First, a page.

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Wright blocks going under the hammer

By johnboy - 27 July 2011 21

map of wright

Molonglo Valley have put out a flyer on a large number of sites up for tender.

Interested parties have until 2 August to get in.

What’s Your opinion?


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21 Responses to
Wright blocks going under the hammer
JC 6:57 pm 27 Jul 11

EvanJames said :

arescarti42 said :

I’m going to go out on a limb here and suggest that its not population growth but economics and restrictive government planning artificially inflating land prices.

It’s economics, restrictive government planning, and population growth. we have always had population growth, but what’s changed is the massive size and speed of population growth in recent years.

Land and housing in the ACT is crazy-overpriced, but now the government is trapped by this. if it allows housing prices to drop too much, all those instant millionaires and the poor buggers who borrowed to the hilt to buy overpriced housing will scream blue murder, and if you get people owing more than their homes are worth, you get a US-style economic disaster.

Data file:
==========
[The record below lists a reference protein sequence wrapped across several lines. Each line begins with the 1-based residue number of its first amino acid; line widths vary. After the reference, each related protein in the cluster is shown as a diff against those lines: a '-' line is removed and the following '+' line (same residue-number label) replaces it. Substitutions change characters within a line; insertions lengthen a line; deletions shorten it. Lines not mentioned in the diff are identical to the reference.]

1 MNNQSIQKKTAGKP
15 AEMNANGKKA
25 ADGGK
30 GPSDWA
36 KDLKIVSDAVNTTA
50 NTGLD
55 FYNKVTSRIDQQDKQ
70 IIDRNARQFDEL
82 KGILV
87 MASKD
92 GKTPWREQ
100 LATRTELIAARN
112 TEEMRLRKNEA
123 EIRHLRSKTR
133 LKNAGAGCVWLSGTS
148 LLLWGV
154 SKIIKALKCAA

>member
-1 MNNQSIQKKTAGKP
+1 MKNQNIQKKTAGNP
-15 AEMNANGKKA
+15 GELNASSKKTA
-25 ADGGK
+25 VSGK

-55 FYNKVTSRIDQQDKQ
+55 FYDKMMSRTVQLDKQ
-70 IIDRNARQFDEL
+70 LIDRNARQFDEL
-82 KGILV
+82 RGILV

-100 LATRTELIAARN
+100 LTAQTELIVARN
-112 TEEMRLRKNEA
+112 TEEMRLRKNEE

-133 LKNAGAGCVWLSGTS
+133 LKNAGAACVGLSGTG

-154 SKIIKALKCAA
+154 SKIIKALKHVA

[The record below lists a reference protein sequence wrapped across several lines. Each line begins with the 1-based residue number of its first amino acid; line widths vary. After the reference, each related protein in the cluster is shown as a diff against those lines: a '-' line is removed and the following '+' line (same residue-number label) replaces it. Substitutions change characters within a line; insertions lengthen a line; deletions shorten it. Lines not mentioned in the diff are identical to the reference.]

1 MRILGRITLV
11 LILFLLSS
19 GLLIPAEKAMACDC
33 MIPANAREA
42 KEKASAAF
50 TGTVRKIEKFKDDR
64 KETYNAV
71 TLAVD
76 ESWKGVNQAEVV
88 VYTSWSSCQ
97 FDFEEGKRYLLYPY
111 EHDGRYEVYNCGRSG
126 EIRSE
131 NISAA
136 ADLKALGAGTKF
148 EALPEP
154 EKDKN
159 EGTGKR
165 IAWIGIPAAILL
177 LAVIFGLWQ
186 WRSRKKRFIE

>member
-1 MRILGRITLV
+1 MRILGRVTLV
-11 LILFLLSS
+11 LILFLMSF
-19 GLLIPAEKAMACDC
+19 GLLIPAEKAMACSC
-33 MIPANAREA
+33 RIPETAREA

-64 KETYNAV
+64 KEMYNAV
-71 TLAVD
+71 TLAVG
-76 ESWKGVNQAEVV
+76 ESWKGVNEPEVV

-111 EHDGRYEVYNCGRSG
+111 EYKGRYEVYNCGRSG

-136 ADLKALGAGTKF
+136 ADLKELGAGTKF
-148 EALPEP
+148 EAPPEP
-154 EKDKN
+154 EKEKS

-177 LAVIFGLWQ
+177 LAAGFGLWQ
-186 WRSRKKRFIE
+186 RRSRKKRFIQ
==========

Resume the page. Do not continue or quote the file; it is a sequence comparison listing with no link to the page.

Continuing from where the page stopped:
The good question is, why did the federal and state governments allow this to happen in the first place.

Because none of the parties have the balls to run the country properly. I personally blame John Howard and his bribe to taxpayers (read tax cuts) for driving the cost of housing and living up in the first place. When what he should have done is invested the windfall he gained by the growing economy into renewing the national infrastructure and investing in new infrastructure.

We now have the situation where people used the tax cuts to borrow more, which lead us to pay more, which has lead to massive pay claims, which has driven the costs up, which has lead to degrading infrastructure that will cost us more in the future to maintain and new infrastructure is now so bloody expensive. The tax cuts are long gone and many are living on the line, so cannot afford any tax rises and many risk loosing equity in the houses they paid over the top for.

What we need is another Paul Keating in the top job. Whilst many hated him and hated the recession of the early 1990’s, he was 100% right at the time that it was “the recession we had to have”. We need another one now.